B. Hunt, Governor
|Joe Hamilton named acting secretary||Brown Creek uses worms to
Recycling program affects everything from coffee cups to clothes
POLKTON Slithering through coffee grounds, kitchen waste and shredded paper, thousands of redworms are "doing time" at Brown Creek Correctional Institution. Confined in steel bins located on the prison grounds, the worms spend their days and nights eating their way through the prisons garbage, transforming the waste into fertilizer that will later be used to grow vegetables and flowers.
"In 1996-97, we didnt do a good job of recycling," Jackson said. "That year we disposed of 333 tons of garbage, so we got together and started planning ways to reduce that amount. This year we only disposed of 223 tons of garbage and managed to save the state more than $4,000 in disposal fees."
As soon as the first-shift officers arrive for work in the morning, recycling plays a part in their day. Gone are the Styrofoam cups once used for coffee. Now staff must bring their own mugs from home if they want that extra caffeine boost to help them get through the day. Jackson said the inmates also have their own mugs gifts provided to them by the staff at Christmas.
In addition to eliminating Styrofoam, staff at Brown Creek have also eliminated milk cartons by switching to a milk dispensing system and replaced paper towels in the restrooms with hand dryers. Plastic soft drink bottles were replaced with aluminum cans because they are more easily recycled, and 55-gallon drums of cleaning detergent have replaced the conventional five-gallon containers which used to be quickly emptied and added to the trash pile.
"We are constantly looking for ways to reduce the amount of items that end up being hauled off to the landfill," Jackson said. "Before we started all this, our Dumpster had to be emptied twice a week. Now we can go more than a month before it has to be emptied."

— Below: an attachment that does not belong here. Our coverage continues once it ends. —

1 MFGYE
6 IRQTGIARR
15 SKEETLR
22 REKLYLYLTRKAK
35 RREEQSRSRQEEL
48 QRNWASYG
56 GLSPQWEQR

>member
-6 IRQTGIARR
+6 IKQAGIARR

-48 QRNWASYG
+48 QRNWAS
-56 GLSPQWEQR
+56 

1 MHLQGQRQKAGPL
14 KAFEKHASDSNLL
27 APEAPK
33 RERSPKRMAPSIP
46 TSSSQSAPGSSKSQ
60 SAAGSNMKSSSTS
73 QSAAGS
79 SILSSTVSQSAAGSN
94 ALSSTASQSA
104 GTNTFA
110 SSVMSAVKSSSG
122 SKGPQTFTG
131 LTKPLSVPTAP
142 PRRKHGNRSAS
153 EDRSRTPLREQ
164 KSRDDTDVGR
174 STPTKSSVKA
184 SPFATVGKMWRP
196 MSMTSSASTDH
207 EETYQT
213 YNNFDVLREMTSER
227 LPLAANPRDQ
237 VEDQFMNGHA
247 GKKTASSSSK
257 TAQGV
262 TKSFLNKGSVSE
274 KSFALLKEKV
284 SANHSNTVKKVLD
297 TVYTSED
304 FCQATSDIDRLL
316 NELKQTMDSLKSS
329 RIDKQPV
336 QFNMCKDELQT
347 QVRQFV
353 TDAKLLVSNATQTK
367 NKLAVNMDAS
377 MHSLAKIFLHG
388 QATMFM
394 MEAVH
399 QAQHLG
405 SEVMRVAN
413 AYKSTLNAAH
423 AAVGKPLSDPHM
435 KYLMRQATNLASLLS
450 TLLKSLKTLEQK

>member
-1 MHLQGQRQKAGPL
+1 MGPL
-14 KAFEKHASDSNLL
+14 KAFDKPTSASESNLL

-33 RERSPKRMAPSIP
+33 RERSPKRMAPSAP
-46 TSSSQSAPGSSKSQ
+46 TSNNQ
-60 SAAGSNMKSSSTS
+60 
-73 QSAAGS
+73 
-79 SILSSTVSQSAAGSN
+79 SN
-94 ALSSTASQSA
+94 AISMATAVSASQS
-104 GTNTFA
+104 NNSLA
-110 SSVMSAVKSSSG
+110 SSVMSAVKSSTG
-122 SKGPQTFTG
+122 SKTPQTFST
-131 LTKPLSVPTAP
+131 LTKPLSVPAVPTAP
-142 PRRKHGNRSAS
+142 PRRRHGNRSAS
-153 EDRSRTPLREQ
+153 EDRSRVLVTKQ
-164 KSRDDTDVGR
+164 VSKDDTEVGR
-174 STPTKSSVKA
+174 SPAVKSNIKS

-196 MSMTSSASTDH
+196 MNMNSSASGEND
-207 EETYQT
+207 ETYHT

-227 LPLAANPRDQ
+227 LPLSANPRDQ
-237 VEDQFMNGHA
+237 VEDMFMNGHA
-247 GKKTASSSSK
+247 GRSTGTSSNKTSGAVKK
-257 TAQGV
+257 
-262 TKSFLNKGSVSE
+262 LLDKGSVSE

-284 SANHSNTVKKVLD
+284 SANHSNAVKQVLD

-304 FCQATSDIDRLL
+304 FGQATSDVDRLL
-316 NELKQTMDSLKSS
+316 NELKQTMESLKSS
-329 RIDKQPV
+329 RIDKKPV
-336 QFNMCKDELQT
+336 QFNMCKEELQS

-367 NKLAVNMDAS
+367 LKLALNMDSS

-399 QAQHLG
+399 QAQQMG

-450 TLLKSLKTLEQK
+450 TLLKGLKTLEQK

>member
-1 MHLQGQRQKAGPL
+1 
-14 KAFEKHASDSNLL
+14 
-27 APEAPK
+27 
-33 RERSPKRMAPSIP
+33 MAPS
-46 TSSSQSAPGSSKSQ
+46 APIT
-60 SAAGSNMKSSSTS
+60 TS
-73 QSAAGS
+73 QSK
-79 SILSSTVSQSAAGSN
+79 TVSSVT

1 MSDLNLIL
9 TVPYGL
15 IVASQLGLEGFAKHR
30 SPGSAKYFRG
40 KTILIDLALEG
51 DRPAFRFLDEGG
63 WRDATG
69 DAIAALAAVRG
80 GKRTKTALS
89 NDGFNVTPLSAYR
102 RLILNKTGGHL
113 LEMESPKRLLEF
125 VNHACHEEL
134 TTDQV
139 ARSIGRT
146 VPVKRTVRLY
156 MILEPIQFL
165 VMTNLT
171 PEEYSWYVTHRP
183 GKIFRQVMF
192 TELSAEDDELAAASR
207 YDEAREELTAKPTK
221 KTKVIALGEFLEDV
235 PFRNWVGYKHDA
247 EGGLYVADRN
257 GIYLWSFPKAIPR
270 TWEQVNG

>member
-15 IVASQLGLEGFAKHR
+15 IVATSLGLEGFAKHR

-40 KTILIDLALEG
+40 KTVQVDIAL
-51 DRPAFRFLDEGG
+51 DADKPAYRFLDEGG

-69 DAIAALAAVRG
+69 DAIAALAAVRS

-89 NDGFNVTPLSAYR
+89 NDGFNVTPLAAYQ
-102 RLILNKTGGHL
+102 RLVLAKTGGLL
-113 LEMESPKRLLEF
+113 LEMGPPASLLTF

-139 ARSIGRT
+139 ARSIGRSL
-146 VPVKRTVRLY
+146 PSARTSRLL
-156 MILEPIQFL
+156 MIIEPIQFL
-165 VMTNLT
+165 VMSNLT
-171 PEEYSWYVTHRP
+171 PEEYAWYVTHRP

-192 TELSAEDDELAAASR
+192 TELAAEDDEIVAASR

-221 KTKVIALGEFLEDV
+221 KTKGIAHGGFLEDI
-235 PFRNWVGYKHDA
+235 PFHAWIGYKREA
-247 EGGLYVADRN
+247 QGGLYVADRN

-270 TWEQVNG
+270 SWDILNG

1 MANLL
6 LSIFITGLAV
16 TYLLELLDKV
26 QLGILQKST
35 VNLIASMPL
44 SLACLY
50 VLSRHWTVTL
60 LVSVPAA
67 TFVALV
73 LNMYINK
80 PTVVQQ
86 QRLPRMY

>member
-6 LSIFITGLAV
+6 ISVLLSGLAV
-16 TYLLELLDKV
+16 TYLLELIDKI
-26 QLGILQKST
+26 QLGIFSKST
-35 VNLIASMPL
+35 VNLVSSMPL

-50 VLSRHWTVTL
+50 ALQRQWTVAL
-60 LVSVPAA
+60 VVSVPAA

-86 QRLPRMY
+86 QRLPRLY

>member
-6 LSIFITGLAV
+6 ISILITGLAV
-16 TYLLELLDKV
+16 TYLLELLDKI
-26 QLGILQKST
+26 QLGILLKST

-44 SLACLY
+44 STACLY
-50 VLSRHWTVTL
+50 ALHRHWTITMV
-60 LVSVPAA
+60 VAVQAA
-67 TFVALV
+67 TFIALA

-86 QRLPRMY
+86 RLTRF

Brown Creek uses inmate labor to sort all the garbage produced at the prison by hand. Ten inmates make 70 cents a day sorting the trash into piles of paper, cardboard, aluminum, plastic and steel. The sorted piles are then baled and sold to area vendors. From October 1997 to June 1998, Brown Creek made more than $5,000 for the state by selling reusable items to vendors.
Sgt. Don Edwards said an unexpected benefit to sorting all the trash by hand is that the prison finally found out what was happening to a lot of the inmates clothing.
"We felt like we were losing a lot of clothes, but we didnt know where they were going," he said. "Recycling solved that problem for us. By sorting all of our trash, we found out that the inmates were throwing away their clothes, so they could get new ones."
Edwards said within the first month of the recycling program, $10,000 worth of inmate clothing was recovered, laundered and redistributed.
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